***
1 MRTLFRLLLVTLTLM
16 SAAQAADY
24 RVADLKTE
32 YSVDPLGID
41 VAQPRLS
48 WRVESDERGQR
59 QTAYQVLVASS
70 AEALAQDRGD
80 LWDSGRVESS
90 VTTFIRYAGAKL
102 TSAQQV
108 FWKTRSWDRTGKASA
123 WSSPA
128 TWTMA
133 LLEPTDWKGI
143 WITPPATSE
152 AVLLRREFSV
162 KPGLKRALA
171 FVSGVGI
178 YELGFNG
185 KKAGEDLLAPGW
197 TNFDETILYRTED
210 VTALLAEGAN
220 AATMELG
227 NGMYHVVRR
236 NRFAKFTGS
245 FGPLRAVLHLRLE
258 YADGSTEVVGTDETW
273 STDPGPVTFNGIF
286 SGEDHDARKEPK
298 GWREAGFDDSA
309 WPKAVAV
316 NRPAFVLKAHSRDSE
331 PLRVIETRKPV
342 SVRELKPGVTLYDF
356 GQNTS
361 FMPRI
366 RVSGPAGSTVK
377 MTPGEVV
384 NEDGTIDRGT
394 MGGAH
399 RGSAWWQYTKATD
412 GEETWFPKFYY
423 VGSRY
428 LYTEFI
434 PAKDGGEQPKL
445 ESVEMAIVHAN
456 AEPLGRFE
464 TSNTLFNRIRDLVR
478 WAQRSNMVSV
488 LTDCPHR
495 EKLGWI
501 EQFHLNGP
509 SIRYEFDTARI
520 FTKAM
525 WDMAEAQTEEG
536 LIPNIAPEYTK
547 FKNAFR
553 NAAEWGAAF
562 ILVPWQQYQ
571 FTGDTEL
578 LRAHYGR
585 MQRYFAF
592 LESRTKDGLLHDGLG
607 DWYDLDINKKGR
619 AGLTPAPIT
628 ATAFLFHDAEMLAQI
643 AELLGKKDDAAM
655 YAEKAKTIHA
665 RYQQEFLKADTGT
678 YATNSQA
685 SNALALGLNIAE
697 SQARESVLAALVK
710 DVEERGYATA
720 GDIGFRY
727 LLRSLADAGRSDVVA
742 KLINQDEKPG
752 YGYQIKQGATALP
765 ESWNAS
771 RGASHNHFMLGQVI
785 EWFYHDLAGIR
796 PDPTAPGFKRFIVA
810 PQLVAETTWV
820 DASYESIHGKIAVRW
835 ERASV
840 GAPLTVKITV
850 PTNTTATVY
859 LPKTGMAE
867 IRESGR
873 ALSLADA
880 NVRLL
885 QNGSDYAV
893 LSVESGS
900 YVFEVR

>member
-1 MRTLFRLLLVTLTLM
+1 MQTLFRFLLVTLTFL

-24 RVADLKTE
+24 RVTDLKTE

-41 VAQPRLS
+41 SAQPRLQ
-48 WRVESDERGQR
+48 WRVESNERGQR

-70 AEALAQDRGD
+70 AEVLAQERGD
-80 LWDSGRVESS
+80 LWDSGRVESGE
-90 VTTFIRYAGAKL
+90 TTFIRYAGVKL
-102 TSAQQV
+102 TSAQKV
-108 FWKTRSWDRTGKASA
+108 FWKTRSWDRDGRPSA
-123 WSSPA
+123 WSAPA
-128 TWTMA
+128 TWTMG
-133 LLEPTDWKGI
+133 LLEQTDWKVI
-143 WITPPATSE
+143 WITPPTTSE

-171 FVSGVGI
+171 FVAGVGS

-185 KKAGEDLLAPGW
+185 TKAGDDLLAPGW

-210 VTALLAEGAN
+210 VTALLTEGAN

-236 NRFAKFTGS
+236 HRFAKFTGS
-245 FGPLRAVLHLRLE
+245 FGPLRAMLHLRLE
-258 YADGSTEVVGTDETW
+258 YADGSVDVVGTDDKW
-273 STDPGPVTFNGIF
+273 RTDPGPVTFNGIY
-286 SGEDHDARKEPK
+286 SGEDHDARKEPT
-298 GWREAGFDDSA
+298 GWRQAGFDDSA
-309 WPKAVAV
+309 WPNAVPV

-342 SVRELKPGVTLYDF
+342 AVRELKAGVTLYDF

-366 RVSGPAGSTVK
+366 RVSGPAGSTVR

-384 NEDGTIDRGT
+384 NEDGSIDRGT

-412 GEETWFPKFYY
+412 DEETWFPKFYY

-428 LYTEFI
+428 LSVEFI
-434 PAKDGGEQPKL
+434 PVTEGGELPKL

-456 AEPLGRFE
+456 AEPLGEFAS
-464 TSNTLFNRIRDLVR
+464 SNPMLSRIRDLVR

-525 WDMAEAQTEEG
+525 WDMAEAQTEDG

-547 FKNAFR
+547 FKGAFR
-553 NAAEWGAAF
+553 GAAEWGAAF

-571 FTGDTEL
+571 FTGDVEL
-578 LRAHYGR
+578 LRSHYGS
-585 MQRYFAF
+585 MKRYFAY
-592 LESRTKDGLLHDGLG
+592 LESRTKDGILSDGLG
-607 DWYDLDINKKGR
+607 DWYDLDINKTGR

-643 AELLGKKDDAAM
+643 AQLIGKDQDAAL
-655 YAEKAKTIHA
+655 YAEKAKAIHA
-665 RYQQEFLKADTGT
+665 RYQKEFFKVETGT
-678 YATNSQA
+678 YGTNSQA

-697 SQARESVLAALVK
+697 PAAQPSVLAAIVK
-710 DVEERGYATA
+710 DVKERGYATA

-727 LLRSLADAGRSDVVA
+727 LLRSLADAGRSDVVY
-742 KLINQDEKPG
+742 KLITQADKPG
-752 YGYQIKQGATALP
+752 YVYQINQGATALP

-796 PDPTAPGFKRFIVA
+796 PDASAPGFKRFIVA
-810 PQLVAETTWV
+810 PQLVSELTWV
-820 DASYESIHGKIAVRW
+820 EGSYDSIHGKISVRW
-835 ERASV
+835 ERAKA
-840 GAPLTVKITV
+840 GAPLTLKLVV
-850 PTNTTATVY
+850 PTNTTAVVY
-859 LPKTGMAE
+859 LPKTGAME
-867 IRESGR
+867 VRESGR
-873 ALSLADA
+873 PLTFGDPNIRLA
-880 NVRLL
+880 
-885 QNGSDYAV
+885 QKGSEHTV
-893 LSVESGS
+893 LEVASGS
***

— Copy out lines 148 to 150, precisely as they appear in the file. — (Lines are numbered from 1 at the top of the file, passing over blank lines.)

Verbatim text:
-412 GEETWFPKFYY
+412 DEETWFPKFYY

-428 LYTEFI